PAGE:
Control of flexible object path is enabled by provision of a plurality of integrated sensors 140, which can include, but are not limited to, optical, mechanical, thermal, electrostatic, or acoustic sensors. The sensors 140 are used to provide near continuous sensor feedback relating to object position, which in turn allows nearly continuous movement control of flexible objects passing adjacent to the air jets 126. As will be appreciated, information received from sensors 140 can be passed to a centralized motion analysis unit and motion control unit, such as described in connection with FIG. 1. Alternatively, distributed or local motion analysis and control can be employed. For example, sensors 140 can be integrated with computer microcircuitry capable of analyzing sensor input and directing control of air jets.
FIG. 3 is a side view of a flexible object conveyor 220 that is divided into an lower section 222 and a upper section 224, with a passage 223 therebetween, and each section 222 and 224 having a plurality of independently or semi-independently controlled adjustable air jets 26 for dynamically supporting, moving, and guiding paper 12 through the system 10. As previously explained in connection with FIG. 1, having opposed air jets in sections 222 and 224 permits adjustable application of air flow (by the directed air jets) to opposing sides of paper 212, dynamically holding the paper between sections 222 and 224, while allowing precise control of paper position, velocity, and orientation through application of vertical, lateral, or longitudinal forces (again by directed air jets). For example, longitudinal transport of paper 212 is encouraged by the combined action of air jets 230 and 232, positioned to oppose each other in respective sections 222 and 224. Air flow 260 is controlled by valves 250 and 252, with the air flow imparting longitudinally directed momentum to paper 212. As another example of controlling position of paper 212, opposed air jets 240 and 242 can be used to vertically direct air 260 to suspend paper 212 in a desired position in conveyor 220.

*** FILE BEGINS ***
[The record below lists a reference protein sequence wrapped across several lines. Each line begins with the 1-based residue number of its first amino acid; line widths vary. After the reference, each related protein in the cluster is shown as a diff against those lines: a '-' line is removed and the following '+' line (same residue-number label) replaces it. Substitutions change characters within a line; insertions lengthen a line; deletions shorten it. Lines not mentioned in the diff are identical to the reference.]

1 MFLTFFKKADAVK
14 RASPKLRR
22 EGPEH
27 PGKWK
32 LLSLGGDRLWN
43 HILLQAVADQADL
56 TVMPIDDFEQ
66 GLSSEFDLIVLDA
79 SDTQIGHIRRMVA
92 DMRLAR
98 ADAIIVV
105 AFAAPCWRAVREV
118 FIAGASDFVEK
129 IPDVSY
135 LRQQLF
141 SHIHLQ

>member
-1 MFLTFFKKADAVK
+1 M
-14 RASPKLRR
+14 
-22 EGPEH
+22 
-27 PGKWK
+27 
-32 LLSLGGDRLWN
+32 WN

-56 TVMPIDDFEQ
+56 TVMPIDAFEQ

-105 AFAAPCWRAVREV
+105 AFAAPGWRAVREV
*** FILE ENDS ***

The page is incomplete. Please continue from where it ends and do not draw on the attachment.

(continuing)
A particular embodiment of an air valve 350 capable of being employed in the present invention in conjunction with air jets such as seen in FIGS. 1-3 is illustrated in side view in FIG. 4. The air valve 350 is a piezoelectric flap valve, with motion electrically controlled by connection through leads 384 to valve controller 382. The valve 350 includes a housing 352 positioned in an aperture 313 of a conveyor surface 311, and a movable flap 386 (illustrated in closed position in solid lines, and open position by dotted lines). In operation, air movement can be either outward (e.g. dotted arrow 361) or inward (arrows 360), depending on pressure in plenum 372 (with plenum 372 being defined between conveyor surface 311 and partition 371). The pressure in plenum 372 can be modified or maintained by its connection to air pressure source 380. Air pressure source 380 can be a fan, vacuum source, pressurized air source, or any other conventional device suitable for modifying available air pressure in plenum 372.